Last Men in Aleppo

A few months ago, I'd read of accusations that the White Helmets had passed on false information about the Idlib chemical weapons attack because they wanted to see the end of the Assad regime.

The attack was being described as a propaganda event staged by the 'pro-western' White Helmets. I was shocked that an organisation charged with providing humanitarian assistance could be accused of taking sides in a war.

That is apparently quite common now. As it is with news organisations, which used to pride themselves in reporting facts rather than passing on propaganda.

I remember there was disquiet at the embedding of reporters with elements of the military during operations in the Iraq War. Now this kind of thing has become the norm, and we have to keep reminding ourselves that war reporting cannot be trusted to the extent that it could in the past.

Yesterday I listened to an interview with the former BBC war correspondent Martin Bell, whose book War and the Death of News was released earlier this month.

Martin Bell - War and the Death of News Reflections of a Grade B Reporter

He believes there is little hope for truth in war reporting, and in journalism in general. 'We don't have a clue what's going on ... As technology advances, journalism retreats.'

The problem is that Bell himself was influential in the unravelling of objectivity in war news reporting.

A few years ago I was studying journalism and remember his championing of what he called the 'journalism of attachment' while he was reporting the Bosnian War in the 1990s.

This was defined as journalism which 'cares as well as knows'. War reporting as we knew it had been an amoral activity, which is not surprising given that it sought to be objective and dispassionate. But Bell argued that it needed a moral purpose.

At first glance, I liked the journalism of attachment. But then I began to wonder what journalism is about if it is seeking something other than the whole truth. It is as if we are on a slippery slope towards what is now referred to as 'fake news'.

Marie Colvin

Practising 'attachment', war journalists - like the White Helmet humanitarian workers - become moral combatants and subject to strikes from the opposing side. That explains the death of the celebrated Sunday Times journalist Marie Colvin and her photographer while covering the siege of Homs in 2012, allegedly targeted by Syrian artillery fire.

Colvin said she considered her job was to shine a light on 'humanity in extremes, pushed to the unendurable... I have never been interested in knowing what make of plane had just bombed a village.' But this made her a player in the war rather than a resource that can be respected by both sides.


Links: Last Men interview book Attachment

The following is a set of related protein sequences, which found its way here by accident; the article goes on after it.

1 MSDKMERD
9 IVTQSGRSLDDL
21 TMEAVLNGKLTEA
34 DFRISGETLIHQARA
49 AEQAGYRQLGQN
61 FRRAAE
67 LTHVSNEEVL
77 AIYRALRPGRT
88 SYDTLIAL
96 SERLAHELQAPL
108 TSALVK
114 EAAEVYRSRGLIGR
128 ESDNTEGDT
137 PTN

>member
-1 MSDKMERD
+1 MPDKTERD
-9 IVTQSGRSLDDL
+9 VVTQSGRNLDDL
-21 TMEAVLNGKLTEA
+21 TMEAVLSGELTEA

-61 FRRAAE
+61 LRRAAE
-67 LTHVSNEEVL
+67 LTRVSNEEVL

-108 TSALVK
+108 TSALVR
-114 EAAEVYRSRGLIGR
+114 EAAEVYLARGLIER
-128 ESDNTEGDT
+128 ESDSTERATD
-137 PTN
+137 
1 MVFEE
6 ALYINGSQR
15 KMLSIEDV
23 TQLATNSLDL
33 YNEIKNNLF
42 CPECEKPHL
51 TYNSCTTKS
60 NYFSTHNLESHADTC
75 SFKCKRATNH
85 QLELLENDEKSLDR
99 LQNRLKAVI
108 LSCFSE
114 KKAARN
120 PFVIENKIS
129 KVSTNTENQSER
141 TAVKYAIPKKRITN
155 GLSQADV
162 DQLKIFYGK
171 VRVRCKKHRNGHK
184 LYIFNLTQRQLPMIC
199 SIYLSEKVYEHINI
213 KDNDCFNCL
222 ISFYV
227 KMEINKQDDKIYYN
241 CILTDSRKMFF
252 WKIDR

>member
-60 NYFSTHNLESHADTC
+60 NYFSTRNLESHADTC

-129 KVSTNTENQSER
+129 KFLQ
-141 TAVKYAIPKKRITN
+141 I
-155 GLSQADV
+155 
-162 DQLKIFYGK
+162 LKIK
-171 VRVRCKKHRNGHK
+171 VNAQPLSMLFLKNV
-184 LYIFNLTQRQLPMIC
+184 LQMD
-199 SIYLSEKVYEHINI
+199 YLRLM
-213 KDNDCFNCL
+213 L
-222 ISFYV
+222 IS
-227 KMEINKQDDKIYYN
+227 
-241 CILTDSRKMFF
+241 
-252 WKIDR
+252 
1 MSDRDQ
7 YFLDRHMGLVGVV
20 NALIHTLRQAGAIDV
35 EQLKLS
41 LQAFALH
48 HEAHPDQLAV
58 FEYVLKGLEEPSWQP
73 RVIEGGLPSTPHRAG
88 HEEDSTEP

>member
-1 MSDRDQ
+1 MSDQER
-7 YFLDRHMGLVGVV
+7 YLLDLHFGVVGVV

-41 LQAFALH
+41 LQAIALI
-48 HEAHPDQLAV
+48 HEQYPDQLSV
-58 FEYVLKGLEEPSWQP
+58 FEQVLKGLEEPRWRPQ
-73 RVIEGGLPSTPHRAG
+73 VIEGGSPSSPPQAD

Hope is school builder Zac's greatest resource

The big drawcards at this year's Sydney Film Festival included Nicole Kidman's latest The Beguiled, and Ben Mendelsohn's Una, which opens in cinemas tomorrow. To enter the screening of Una, I stood in a queue that snaked several hundred metres down Market Street and around the corner into Pitt Street.

They were both good films. But I found myself more drawn to Tom Zubrycki's documentary Hope Road, which is about raising money for a school in South Sudan. There was no queue to get inside for this one.

For gorsake stop laughing - this is serious

Zubrycki is now 70 and has spent many years perfecting his particular style of his observational documentary that is defined by the films' closeness to their subject.

The subject matter may be worthy but I always find the execution quite nail biting, and often humorous in a subtle way that is recognisably Australian. I am reminded of the famous 'For gorsake stop laughing - this is serious' cartoon by Stan Cross that was first published in 1933.

Zac Machiek

Oddly this state of mind is characteristic of the White Australia era that preceded multiculturalism, yet Zubrycki's films reflect the vision of his father Jerzy Zubrzycki. Zubrzycki senior was a university academic credited as one of the main architects of the Australian government's multiculturalism policy that began in the 1970s.

But of course the genius of multiculturalism is that it was able to bring 'old' and 'new' Australians together in one magical harmony. That is exactly what happens in Hope Road, with South Sudanese refugee Zac Machiek getting together with three 'old' Australians including Zubrycki himself, to raise funds to fulfill his dream of building a school in his former village in South Sudan.

Bricks for South Sudan school before they disappeared

It's not promising, on a variety of fronts. They can't find a major sponsor for their walk to raise funds. One of the fundraisers has to have surgery for a brain tumour. Zac's marriage breaks up and he becomes a single father. The escalating war intervenes and the bricks they've bought to construct the school disappear.